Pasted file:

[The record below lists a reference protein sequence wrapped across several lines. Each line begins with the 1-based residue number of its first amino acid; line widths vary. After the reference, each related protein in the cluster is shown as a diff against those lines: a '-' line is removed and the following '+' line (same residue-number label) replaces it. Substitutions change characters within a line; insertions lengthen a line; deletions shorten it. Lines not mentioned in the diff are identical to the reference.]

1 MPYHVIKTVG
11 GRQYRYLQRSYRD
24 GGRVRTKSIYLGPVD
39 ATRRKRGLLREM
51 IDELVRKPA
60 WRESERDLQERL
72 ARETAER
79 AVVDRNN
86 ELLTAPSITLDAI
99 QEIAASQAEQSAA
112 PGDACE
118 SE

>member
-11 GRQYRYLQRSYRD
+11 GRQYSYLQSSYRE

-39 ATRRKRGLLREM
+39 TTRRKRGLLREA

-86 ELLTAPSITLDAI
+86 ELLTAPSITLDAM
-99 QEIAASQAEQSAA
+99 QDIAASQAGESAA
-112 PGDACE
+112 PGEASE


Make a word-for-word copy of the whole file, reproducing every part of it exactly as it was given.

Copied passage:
[The record below lists a reference protein sequence wrapped across several lines. Each line begins with the 1-based residue number of its first amino acid; line widths vary. After the reference, each related protein in the cluster is shown as a diff against those lines: a '-' line is removed and the following '+' line (same residue-number label) replaces it. Substitutions change characters within a line; insertions lengthen a line; deletions shorten it. Lines not mentioned in the diff are identical to the reference.]

1 MPYHVIKTVG
11 GRQYRYLQRSYRD
24 GGRVRTKSIYLGPVD
39 ATRRKRGLLREM
51 IDELVRKPA
60 WRESERDLQERL
72 ARETAER
79 AVVDRNN
86 ELLTAPSITLDAI
99 QEIAASQAEQSAA
112 PGDACE
118 SE

>member
-11 GRQYRYLQRSYRD
+11 GRQYSYLQSSYRE

-39 ATRRKRGLLREM
+39 TTRRKRGLLREA

-86 ELLTAPSITLDAI
+86 ELLTAPSITLDAM
-99 QEIAASQAEQSAA
+99 QDIAASQAGESAA
-112 PGDACE
+112 PGEASE